OpsLog – CSX Taft – 3/28/2024

OpsLog – CSX Taft – 3/28/2024

ith our influx of new members, it takes a little getting used to: guys showing up at sessions sleep-deprived and/or hung over. Hey, that’s youth. But Chris Strecker invited me to run on his CSX today and after the massive session at the club last night, detailed HERE, we went out with Yardmaster Zack for a late night meal. I just had a beer. But I didn’t get home until 2am and the alarm went off at 7:15am – time to head to breakfast with Chris and then the CSX Taft Yard!

So yes, we both looked like used food when we met up this morning. Exhausted old guys.

Chris runs a nice tidy little layout, one guy running the through freight, one switching. At midpoint, we switch jobs. I really like it and after four or five times, we’ve polished it into a nice little session. Everyone is busy and it’s a lot of fun.

Today I was working the switcher (the PM shift) and it hit me – until now, I used to always think that I had to collect cars and group them together on one end of the switcher to put them aboard a passing manifest. But running on Kyle Sarnik’s Tusk Hill, I suddenly realized a couple of things.

Like Tusk Hill, there isn’t a lot of time to run around cars. With tokens being issued and a constant parade of up and down trains, you simply cannot group cars on one end or the other.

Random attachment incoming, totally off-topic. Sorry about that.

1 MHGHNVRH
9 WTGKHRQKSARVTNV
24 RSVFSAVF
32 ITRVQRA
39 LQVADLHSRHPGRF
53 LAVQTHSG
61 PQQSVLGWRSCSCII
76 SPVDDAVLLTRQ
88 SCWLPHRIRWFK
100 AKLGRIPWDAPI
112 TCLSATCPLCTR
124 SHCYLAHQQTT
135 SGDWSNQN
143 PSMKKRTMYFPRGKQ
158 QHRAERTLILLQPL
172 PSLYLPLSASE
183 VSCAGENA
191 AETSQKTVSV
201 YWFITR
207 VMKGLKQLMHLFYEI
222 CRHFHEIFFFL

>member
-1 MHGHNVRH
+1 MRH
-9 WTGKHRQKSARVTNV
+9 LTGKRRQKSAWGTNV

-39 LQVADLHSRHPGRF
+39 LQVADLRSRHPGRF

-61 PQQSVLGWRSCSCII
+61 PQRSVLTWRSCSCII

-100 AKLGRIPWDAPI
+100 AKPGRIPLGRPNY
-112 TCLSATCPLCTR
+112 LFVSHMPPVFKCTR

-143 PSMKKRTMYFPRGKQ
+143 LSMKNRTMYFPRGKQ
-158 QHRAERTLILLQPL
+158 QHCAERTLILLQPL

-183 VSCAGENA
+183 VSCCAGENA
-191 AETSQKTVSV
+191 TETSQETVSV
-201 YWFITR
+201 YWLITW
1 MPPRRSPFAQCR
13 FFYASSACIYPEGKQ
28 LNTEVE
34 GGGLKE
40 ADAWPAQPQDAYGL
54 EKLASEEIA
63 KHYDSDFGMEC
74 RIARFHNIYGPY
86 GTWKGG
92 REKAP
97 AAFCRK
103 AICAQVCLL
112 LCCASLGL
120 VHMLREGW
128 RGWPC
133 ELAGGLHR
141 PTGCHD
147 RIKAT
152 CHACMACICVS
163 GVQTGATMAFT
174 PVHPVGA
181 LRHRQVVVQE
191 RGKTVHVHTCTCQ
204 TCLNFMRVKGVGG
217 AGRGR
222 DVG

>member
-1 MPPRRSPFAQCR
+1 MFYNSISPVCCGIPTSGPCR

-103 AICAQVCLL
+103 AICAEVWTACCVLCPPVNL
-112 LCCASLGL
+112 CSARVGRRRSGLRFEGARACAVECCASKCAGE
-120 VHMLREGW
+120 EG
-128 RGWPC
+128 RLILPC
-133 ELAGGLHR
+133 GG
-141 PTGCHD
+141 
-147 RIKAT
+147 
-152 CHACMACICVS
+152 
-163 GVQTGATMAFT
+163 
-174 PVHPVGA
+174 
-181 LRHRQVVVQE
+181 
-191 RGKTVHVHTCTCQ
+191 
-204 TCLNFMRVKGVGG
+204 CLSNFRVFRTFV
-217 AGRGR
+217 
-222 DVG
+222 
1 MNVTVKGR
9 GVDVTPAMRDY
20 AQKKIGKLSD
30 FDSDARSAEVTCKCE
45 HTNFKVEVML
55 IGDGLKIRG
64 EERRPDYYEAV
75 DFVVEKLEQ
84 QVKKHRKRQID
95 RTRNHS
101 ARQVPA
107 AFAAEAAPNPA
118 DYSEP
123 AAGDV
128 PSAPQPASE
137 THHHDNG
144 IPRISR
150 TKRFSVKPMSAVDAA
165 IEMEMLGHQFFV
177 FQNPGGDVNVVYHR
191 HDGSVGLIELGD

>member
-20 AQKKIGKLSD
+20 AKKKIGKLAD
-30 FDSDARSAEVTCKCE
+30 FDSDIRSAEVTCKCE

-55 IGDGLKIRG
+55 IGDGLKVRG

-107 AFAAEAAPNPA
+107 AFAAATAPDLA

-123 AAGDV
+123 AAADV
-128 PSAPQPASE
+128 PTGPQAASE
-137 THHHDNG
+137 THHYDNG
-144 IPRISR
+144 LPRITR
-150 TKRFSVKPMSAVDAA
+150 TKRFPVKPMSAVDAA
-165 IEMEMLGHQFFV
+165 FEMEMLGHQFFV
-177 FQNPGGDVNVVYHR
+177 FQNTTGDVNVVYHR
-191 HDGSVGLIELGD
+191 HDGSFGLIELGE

And like Tusk Hill, you tend to pick up facing and trailing point industries, meaning you end up with cars on both couplers of your switcher.

Now, I like to be tidy and neat, but really, what do you gain by grouping? All I need to do is get the through train to stop and break apart so I can get into the middle of where I wish to insert cars. Why worry about a run around to group? Just swing into the middle of the train, drop both cuts of cars, then pull out. Let the through freight push itself back together once you are in the clear.

I guess it’s this – most yardmaster jobs have you working from one end or the other. But sometimes, especially on small or micro layouts, you need to work mid-train. injecting two cuts (rather than one clean cut) seems messy but it’s a lot easier than finding a run-around track. On Tusk Hill, it involves getting into heavy mainline traffic, with most end-sections token-locked. On the CSX Taft, you have to brave old man Beaver with his junkyard dogs and sawed-off (the only runaround is actually a scrap yard siding, and you can only use it as a last resort).

So it was interesting to codify a new way of looking at switching and yardwork. Part of operations is leaning new tricks, and this is a good one!